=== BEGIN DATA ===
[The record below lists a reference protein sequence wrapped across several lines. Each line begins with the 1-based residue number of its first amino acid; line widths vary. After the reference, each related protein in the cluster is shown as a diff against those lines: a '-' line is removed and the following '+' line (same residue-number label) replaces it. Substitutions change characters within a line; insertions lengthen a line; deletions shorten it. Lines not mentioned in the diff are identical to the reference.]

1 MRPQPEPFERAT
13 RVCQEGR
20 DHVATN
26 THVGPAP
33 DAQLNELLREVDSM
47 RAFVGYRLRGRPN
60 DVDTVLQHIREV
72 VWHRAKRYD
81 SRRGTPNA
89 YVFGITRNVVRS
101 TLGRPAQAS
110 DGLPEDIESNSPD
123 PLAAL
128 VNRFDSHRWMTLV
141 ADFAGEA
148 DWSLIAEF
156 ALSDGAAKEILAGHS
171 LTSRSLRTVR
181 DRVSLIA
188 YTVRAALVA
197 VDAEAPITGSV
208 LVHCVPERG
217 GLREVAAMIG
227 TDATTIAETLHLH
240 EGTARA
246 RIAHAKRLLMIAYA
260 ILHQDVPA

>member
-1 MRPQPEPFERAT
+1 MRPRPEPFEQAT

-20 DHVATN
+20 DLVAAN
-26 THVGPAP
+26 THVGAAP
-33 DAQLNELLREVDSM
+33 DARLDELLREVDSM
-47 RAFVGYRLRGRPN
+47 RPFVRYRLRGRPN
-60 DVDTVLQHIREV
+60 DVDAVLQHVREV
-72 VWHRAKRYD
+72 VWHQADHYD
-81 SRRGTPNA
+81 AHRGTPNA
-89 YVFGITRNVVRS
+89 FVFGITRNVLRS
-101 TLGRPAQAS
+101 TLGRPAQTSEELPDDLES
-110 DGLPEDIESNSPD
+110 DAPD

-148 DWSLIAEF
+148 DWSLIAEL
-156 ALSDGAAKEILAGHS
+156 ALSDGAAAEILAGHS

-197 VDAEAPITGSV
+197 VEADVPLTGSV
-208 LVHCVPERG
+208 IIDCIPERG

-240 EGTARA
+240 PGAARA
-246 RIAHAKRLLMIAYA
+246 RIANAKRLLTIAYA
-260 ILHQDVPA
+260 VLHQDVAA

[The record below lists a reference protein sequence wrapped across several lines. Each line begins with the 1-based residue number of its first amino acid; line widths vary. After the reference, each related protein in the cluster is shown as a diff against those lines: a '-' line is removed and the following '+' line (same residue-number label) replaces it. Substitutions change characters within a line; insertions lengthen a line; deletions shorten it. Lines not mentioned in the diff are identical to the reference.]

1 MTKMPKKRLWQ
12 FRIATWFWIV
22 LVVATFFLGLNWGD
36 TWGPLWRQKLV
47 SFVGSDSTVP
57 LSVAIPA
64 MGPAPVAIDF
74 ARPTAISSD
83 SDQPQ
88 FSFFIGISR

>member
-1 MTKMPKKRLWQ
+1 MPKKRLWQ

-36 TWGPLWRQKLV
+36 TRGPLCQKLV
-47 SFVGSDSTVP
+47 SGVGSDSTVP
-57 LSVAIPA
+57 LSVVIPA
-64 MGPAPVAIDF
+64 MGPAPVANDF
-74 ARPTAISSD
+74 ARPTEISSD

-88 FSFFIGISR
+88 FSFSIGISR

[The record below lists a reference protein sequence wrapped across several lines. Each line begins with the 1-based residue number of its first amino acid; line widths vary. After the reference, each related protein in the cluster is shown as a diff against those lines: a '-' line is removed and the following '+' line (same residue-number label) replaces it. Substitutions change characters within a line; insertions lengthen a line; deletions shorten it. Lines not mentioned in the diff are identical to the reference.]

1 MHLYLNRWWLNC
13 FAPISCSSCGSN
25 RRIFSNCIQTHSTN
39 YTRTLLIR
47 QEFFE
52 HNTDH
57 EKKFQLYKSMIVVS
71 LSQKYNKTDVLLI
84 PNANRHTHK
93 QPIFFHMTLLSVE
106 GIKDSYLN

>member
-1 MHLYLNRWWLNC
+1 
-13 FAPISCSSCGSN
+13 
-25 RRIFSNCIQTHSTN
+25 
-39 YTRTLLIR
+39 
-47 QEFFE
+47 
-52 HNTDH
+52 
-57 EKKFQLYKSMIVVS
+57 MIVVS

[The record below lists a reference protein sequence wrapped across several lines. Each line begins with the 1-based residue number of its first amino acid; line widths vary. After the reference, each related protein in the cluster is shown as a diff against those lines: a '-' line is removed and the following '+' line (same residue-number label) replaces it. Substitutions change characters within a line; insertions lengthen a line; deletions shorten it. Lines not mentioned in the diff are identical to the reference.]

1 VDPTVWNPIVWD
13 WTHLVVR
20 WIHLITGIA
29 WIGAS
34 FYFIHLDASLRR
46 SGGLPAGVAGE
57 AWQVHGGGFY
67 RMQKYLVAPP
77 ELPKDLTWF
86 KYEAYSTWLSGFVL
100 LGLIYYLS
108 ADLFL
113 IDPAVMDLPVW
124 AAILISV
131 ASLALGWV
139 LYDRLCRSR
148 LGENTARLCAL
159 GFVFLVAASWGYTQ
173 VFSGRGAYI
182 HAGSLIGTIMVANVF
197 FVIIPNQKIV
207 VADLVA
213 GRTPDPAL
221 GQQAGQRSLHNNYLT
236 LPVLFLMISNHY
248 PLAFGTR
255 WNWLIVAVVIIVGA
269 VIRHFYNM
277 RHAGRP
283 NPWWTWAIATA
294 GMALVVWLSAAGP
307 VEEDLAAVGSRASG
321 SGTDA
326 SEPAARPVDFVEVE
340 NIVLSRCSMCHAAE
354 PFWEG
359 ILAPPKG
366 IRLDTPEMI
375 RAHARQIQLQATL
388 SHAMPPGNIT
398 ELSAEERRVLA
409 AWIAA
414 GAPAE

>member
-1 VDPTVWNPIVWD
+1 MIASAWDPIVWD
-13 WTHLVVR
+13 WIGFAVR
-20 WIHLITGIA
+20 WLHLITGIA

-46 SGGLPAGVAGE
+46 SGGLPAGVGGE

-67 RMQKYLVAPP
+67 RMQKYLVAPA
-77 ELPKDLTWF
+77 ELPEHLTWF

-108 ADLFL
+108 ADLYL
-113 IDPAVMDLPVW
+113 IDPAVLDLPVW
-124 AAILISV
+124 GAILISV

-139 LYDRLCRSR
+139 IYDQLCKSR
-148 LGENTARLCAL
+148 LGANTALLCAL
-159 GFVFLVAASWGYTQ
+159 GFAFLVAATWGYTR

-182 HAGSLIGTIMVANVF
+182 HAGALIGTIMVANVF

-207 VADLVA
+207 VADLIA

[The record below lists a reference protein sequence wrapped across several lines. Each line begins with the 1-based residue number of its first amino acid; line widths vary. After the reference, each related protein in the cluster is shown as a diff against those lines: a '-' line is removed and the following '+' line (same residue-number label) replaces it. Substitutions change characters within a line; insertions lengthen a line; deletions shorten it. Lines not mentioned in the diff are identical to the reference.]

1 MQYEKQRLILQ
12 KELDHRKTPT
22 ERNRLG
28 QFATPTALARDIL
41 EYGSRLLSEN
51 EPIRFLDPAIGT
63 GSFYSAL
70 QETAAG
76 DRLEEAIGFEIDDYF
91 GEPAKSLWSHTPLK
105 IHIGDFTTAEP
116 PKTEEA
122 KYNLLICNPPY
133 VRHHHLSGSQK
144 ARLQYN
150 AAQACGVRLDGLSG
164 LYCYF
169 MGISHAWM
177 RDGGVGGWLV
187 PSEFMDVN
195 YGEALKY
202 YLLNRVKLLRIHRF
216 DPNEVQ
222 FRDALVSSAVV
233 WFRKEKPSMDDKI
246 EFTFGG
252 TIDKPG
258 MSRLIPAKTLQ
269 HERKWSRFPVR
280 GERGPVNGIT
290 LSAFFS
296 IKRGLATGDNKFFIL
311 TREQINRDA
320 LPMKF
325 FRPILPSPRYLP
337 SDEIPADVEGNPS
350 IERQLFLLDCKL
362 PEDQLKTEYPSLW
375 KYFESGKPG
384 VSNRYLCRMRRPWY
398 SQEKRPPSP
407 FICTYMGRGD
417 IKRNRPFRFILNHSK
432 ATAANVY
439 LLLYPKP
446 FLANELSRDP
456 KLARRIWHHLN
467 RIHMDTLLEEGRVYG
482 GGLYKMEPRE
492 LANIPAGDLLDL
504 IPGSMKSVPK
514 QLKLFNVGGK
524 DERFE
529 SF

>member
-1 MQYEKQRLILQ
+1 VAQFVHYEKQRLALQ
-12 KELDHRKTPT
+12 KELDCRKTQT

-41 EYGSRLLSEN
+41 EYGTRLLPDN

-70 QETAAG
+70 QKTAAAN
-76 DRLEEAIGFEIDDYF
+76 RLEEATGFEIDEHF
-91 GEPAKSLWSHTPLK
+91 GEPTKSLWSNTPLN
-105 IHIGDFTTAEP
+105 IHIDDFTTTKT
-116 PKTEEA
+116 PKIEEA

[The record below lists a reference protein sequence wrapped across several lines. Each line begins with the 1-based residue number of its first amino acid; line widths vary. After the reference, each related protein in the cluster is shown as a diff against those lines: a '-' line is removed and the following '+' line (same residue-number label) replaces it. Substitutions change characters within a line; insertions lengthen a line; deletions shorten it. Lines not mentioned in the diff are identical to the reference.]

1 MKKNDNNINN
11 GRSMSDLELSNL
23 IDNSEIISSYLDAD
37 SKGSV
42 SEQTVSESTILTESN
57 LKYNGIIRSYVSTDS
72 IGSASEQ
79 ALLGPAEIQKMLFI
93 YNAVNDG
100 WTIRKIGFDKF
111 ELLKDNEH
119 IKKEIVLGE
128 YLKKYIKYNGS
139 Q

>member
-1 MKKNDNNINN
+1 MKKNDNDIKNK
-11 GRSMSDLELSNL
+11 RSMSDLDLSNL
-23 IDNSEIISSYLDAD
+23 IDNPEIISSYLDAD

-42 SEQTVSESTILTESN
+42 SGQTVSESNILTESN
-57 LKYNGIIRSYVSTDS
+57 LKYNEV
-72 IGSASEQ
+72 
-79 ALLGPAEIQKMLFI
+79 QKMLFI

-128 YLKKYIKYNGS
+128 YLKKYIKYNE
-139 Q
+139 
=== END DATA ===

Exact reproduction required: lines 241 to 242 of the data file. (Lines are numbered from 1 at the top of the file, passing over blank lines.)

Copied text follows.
482 GGLYKMEPRE
492 LANIPAGDLLDL